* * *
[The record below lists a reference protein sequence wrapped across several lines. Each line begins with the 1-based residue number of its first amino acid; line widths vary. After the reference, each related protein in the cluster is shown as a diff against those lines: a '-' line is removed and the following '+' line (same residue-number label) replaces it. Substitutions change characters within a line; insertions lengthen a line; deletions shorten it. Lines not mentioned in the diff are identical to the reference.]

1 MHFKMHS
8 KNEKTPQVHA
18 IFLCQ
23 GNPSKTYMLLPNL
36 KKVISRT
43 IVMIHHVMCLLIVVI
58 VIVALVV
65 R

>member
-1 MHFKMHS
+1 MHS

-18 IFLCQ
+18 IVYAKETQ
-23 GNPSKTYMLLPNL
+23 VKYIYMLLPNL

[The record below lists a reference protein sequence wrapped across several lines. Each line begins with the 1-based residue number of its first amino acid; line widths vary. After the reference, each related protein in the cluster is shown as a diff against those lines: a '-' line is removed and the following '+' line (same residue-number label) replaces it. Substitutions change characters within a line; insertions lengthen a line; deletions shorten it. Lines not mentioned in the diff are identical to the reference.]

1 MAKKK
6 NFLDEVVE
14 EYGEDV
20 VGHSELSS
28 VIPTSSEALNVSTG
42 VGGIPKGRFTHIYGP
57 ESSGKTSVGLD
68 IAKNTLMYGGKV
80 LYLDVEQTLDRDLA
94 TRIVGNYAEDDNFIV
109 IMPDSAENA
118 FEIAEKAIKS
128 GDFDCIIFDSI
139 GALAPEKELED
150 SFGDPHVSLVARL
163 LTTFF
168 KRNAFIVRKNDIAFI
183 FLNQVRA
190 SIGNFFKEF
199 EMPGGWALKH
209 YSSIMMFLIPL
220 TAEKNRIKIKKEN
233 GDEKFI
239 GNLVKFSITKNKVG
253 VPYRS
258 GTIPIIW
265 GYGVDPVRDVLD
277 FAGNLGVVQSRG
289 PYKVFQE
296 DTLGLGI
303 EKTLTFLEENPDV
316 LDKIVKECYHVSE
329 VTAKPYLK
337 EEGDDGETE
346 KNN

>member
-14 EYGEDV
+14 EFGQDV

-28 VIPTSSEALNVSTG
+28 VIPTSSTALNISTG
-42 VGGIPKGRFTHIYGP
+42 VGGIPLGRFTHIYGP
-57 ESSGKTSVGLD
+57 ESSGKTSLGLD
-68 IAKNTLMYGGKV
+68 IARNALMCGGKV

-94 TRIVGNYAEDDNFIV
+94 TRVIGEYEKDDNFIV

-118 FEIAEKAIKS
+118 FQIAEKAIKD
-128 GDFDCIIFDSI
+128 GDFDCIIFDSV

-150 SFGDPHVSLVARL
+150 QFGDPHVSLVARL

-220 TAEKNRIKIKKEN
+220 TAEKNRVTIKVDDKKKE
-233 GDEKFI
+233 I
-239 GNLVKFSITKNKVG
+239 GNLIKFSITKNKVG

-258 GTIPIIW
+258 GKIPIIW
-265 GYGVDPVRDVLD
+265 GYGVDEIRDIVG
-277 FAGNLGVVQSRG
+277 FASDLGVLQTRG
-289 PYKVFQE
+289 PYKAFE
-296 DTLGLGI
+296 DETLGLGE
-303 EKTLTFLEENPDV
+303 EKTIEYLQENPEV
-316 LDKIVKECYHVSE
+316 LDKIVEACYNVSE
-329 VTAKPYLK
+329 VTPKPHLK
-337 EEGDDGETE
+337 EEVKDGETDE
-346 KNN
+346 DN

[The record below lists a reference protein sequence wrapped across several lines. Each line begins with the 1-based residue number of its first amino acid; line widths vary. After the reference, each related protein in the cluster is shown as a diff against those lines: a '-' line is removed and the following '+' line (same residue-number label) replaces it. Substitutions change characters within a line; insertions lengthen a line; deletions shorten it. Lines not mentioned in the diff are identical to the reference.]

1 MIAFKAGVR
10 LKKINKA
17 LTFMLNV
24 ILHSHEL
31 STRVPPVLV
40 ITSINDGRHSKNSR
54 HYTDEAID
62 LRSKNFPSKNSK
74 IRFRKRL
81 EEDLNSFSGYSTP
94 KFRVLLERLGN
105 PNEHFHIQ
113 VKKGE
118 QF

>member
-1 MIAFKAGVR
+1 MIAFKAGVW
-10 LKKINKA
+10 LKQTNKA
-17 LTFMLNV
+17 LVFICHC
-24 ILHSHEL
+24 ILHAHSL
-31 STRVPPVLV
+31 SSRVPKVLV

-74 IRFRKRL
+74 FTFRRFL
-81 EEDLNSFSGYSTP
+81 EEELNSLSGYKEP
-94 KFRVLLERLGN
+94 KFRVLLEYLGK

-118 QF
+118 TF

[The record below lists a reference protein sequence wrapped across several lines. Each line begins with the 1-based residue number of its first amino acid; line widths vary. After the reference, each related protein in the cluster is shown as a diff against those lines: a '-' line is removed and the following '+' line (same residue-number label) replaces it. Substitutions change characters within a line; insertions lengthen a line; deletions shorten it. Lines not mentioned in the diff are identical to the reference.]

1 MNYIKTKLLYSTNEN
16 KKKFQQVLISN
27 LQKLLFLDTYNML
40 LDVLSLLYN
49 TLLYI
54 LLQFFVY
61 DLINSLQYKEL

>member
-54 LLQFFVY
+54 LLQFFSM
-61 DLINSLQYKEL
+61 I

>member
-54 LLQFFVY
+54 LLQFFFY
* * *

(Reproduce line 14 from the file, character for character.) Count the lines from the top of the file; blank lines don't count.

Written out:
+18 IVYAKETQ